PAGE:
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Texas busing company to halt migrant transports to New York City

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(The Center Square) — A Texas-based busing company says it will halt relocations of migrants from the southern border to New York City in response to a lawsuit challenging the practice.

Roadrunner Charters Inc. is one of 17 defendants in a $700 million lawsuit filed by Mayor Eric Adams, alleging the bus companies are illegally finding their way around an executive order restricting the relocations.

A stipulation agreement signed by the company declares that it will “refrain forthwith from transporting individuals known as migrants from Texas to New York City, and/or from Texas to the vicinity of New York City.”

“However, the stipulation, and its terms and conditions, shall not be used as evidence for any other purpose in this litigation and/or against the parties to support the underlying factual or legal claims or defenses in this matter by any party to the Stipulation or by any third party,” the document, filed in state Supreme Court, declares.

Adams responded by saying that he was “pleased” that the company had agreed to stop bussing migrants to New York City, which he called an attempt to “overwhelm our shelter system.”

“New York City continues to do our part as we lead the nation in managing this national humanitarian crisis, but reckless political games from the state of Texas will not be tolerated,” Adams, a Democrat, said in a statement.

The mayor also urged other bus companies to follow Roadrunner’s lead in suspending the migrant relocations and “Texas Gov. Greg Abbott’s scheme to transport tens of thousands of migrants” to the Big Apple.

New York City has seen an influx of more than 180,000 migrants over the past year amid a surge of immigration along the U.S.-Mexico border, with about 65,000 migrants under the city’s care. Adams estimated the costs of caring for migrants to be more than $10 billion over the next several years.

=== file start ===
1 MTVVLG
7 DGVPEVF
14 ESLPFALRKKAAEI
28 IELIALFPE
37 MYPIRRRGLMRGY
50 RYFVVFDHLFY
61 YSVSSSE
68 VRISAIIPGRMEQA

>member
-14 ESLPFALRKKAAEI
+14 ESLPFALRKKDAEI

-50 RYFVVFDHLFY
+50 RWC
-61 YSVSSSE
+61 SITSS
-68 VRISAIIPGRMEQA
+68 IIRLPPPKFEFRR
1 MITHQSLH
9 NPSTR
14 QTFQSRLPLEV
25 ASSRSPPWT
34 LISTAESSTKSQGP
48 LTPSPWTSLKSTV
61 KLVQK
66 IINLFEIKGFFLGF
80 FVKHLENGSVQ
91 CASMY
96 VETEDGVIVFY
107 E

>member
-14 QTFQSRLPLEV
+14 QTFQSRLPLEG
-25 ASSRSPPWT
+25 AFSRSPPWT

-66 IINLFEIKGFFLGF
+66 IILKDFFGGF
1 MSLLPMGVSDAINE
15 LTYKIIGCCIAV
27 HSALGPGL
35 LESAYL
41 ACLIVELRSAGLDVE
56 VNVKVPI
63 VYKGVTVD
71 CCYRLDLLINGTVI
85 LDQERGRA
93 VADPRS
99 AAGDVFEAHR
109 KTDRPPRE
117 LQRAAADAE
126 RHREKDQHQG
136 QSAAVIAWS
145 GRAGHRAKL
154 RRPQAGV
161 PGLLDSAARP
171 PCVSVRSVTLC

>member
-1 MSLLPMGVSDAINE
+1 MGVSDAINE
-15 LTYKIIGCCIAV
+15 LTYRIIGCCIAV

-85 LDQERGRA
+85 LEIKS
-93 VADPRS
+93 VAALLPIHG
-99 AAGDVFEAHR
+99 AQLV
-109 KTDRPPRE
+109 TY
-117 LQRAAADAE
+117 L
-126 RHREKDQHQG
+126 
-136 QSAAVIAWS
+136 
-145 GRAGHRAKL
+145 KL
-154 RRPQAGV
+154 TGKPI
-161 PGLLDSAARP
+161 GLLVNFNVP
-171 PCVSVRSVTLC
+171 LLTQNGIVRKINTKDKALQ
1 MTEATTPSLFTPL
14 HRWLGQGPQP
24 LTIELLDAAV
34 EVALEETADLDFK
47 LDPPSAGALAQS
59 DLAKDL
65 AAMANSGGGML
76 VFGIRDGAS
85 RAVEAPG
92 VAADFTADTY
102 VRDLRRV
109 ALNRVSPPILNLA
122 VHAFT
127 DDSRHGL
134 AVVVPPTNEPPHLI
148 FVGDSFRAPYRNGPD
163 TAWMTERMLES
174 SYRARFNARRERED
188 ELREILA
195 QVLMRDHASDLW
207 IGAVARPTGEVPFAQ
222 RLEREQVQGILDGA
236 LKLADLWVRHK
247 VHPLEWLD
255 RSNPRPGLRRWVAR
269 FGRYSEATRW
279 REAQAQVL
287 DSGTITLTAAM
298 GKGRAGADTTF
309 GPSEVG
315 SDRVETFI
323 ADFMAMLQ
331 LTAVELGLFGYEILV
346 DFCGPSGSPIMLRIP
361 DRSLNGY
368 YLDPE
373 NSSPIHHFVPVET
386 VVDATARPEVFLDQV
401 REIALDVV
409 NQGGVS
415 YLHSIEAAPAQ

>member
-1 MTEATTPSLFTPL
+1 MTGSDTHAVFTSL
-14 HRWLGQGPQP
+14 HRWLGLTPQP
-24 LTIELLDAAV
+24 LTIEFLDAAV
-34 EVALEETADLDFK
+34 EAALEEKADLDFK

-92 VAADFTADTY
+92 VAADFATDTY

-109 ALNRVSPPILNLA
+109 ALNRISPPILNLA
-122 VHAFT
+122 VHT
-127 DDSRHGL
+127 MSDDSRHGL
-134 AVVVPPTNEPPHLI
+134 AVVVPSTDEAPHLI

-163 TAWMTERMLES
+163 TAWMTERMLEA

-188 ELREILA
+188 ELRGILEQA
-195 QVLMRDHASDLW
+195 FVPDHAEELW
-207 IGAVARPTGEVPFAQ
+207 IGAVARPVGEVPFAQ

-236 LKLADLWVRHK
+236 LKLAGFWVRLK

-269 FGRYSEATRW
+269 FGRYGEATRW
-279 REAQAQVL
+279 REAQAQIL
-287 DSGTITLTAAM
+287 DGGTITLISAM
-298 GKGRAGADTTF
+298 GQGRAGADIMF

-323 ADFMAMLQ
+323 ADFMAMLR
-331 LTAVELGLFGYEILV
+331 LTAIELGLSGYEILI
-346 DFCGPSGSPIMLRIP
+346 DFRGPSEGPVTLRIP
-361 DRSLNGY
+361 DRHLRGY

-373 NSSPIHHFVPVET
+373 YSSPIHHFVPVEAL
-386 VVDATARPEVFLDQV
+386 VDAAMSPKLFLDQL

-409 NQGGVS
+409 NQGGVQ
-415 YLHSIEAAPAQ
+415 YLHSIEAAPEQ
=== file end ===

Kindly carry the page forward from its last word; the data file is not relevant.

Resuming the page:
Gov. Abbott and other Republican leaders in border states have been critical of the Biden administration’s response to the surge. They’ve been busing groups of migrants to Democratic strongholds in New York, Chicago and other destinations with “sanctuary” policies.

Adams signed an executive order requiring charter bus operators to give city officials at least 32 hours advance notice before arriving and limiting drop-off times. But Adams accused bus operators of exploiting a “loophole in the system” to help the migrants reach their final destination, New York City. He filed a lawsuit against Roadrunner and 16 other defendants, accusing them of violating the law.

New York is the only major U.S. city that has a right-to-shelter law, which Republicans and other critics say is drawing more migrants to the city.

Earlier this week, the Adams administration announced that it would limit stays in the city’s emergency housing system to no more than 30 days under an agreement with homeless advocates settling pending litigation.

Young adults under the age of 23 will get 60 days to stay in city-run shelters before reaching a move-out deadline. But the agreement also upholds the city’s right-to-shelter law.